Debate Club

We Need Quantitative Easing to Raise Employment

By + More

The Federal Reserve needs to do more to help create employment in the United States, because we have more than 23 million people who are unemployed, underemployed, or have given up looking for work. This is the most important national economic problem, because it damages and even ruins millions of peoples' lives. Additional quantitative easing could help, but it needs to be combined with further measures that the Fed can and should take.

Chief among these is for the Fed to target a higher rate of inflation, as a number of economists including Paul Krugman and Dean Baker have argued. The Fed's current target of 2 percent is too low. A higher expected (but still quite reasonable) rate of inflation, e.g. 3 or even 4 percent, would convince many investors that it is too costly to park their money in cash or near-cash equivalents. This would increase investment and employment. A higher inflation rate would also improve the situation of millions of homeowners, as the value of their homes would rise while—for most—mortgage payments would remain fixed. Other debtors would also see a reduction in their real debt burden, which would stimulate spending. It must be remembered the main cause of America's economic weakness right now (with growth slowing again this year) is inadequate demand.

[See a collection of political cartoons on the economy.]

More quantitative easing and a higher inflation target would also boost the economy by lowering the value of the dollar against other currencies, thereby reducing imports and increasing exports. Also, when the Fed creates money to buy U.S. debt—as it has to the tune of $2.3 trillion since 2008—it reduces the net debt burden of the federal government, because the interest payments on that debt go back to the U.S. Treasury. The most effective policy would have the Federal government use this additional fiscal space to spend more money to directly create jobs, including aid to state and local governments that have been reducing employment. But superstition and political nonsense about the debt, as well as about inflation, has so far triumphed over basic accounting and economics.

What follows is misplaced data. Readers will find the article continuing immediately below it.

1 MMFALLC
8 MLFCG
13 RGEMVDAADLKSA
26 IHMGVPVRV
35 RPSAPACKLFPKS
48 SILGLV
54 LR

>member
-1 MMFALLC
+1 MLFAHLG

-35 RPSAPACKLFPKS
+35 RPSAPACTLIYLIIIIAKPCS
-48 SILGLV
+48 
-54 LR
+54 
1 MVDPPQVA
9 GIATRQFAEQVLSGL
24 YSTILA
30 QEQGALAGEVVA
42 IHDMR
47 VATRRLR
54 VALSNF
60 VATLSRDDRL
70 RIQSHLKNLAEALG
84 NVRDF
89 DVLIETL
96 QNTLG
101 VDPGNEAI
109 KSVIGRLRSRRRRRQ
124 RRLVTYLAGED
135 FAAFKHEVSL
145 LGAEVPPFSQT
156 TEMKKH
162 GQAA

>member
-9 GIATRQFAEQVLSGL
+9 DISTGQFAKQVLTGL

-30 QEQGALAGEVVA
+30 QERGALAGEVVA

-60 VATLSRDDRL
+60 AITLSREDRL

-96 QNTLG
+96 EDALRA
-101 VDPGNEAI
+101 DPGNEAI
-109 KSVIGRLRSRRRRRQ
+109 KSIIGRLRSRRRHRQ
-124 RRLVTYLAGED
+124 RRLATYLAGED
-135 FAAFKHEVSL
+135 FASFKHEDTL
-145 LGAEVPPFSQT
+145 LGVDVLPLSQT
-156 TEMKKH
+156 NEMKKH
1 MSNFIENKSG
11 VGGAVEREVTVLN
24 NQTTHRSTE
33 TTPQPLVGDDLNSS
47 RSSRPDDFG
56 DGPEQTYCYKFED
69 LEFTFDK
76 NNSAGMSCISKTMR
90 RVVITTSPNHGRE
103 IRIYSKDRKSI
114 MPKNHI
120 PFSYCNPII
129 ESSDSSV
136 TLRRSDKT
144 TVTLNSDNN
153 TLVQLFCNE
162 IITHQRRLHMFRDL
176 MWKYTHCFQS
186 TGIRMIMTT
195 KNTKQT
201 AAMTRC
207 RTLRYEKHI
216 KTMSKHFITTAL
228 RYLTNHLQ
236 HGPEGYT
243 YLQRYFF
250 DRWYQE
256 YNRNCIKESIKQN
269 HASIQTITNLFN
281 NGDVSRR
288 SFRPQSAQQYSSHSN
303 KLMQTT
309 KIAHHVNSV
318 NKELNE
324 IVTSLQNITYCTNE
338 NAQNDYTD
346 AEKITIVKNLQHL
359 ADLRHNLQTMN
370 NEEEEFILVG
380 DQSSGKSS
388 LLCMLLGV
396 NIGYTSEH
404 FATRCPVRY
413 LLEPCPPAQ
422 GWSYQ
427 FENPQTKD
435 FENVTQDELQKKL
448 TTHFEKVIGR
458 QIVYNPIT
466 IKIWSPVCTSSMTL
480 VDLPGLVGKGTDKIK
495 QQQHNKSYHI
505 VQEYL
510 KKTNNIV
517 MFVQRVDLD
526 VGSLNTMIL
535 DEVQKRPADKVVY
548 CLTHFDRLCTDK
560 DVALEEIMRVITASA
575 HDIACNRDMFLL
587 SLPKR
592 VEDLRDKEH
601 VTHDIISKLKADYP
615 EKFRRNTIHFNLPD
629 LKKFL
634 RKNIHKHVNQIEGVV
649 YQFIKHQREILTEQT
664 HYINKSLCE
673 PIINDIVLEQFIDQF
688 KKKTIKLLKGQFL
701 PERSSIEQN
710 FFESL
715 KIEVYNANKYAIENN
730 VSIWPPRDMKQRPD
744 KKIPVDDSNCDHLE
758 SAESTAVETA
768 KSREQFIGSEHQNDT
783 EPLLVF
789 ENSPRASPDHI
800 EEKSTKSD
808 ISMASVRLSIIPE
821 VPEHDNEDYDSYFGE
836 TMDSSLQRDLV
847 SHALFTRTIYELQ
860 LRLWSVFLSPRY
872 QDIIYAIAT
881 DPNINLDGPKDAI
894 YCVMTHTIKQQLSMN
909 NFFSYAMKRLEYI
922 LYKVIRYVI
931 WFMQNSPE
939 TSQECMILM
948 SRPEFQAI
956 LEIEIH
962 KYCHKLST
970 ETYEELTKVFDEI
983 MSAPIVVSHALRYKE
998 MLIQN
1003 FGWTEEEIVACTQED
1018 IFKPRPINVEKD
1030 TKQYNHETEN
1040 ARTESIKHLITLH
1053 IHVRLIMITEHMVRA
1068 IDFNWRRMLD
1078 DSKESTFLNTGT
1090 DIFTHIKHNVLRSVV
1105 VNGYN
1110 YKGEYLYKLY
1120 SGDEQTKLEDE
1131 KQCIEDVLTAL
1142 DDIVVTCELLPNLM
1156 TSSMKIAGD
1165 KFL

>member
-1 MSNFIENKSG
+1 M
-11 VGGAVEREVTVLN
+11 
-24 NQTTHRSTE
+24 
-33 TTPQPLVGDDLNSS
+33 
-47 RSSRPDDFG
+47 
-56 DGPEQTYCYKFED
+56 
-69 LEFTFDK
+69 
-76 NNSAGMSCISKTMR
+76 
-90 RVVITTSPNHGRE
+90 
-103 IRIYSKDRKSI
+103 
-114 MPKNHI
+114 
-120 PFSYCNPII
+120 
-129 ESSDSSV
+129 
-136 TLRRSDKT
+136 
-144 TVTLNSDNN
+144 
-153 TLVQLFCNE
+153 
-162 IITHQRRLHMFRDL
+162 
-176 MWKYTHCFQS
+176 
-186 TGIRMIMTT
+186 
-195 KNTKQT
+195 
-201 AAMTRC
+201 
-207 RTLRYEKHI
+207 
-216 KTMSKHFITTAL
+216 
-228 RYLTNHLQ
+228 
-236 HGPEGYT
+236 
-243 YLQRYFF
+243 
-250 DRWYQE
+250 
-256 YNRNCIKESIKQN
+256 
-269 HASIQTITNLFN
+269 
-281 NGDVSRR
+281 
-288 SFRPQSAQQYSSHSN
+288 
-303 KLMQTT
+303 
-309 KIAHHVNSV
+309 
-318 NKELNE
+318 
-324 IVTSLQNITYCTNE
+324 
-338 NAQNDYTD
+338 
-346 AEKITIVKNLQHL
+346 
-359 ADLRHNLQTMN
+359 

Of course, there is a limit to what another round of QE can do by itself, with long-term interest rates (including home mortgage rates) at record lows. That is why other measures, including a higher inflation target and expansionary fiscal policy, are needed.

Corrected on 7/20/12: A previous version of this blog post had an incorrect headline.

Mark Weisbrot

About Mark Weisbrot Co-Director of the Center for Economic and Policy Research

Tags
economy
Federal Reserve
debt

Other Arguments

#1
41 Pts
Quantitative Easing Inappropriately Expands the Fed's Reach

No – Quantitative Easing Inappropriately Expands the Fed's Reach

Steven Horwitz Mercatus Center Senior Affiliated Scholar

#2
20 Pts
Cheaper Credit Will Not Fix the Housing Market

No – Cheaper Credit Will Not Fix the Housing Market

Mark Calabria Director of Financial Regulation Studies at the Cato Institute

#3
8 Pts
Quantitative Easing Would Provide Relief to Middle-Class Families

Yes – Quantitative Easing Would Provide Relief to Middle-Class Families

Adam Hersh Economist at the Center for American Progress

#4
1 Pts
With Each Round, Fed's Bullets Grow Fewer, Less Powerful

No – With Each Round, Fed's Bullets Grow Fewer, Less Powerful

Daniel Hanson Economics Researcher at the American Enterprise Institute

You Might Also Like


See More